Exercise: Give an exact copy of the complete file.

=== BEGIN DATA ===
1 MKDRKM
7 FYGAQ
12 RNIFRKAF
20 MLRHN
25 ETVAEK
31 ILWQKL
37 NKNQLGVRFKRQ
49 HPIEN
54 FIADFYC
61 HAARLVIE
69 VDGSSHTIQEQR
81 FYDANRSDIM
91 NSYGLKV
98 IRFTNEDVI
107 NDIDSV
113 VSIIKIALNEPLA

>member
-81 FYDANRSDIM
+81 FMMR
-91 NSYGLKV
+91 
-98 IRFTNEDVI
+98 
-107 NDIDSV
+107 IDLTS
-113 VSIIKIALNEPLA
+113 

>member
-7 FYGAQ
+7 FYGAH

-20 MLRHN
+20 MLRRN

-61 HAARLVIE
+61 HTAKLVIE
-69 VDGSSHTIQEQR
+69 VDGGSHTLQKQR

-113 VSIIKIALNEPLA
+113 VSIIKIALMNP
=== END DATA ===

1 MKDRKM
7 FYGAQ
12 RNIFRKAF
20 MLRHN
25 ETVAEK
31 ILWQKL
37 NKNQLGVRFKRQ
49 HPIEN
54 FIADFYC
61 HAARLVIE
69 VDGSSHTIQEQR
81 FYDANRSDIM
91 NSYGLKV
98 IRFTNEDVI
107 NDIDSV
113 VSIIKIALNEPLA

>member
-81 FYDANRSDIM
+81 FMMR
-91 NSYGLKV
+91 
-98 IRFTNEDVI
+98 
-107 NDIDSV
+107 IDLTS
-113 VSIIKIALNEPLA
+113 

>member
-7 FYGAQ
+7 FYGAH

-20 MLRHN
+20 MLRRN

-61 HAARLVIE
+61 HTAKLVIE
-69 VDGSSHTIQEQR
+69 VDGGSHTLQKQR

-113 VSIIKIALNEPLA
+113 VSIIKIALMNP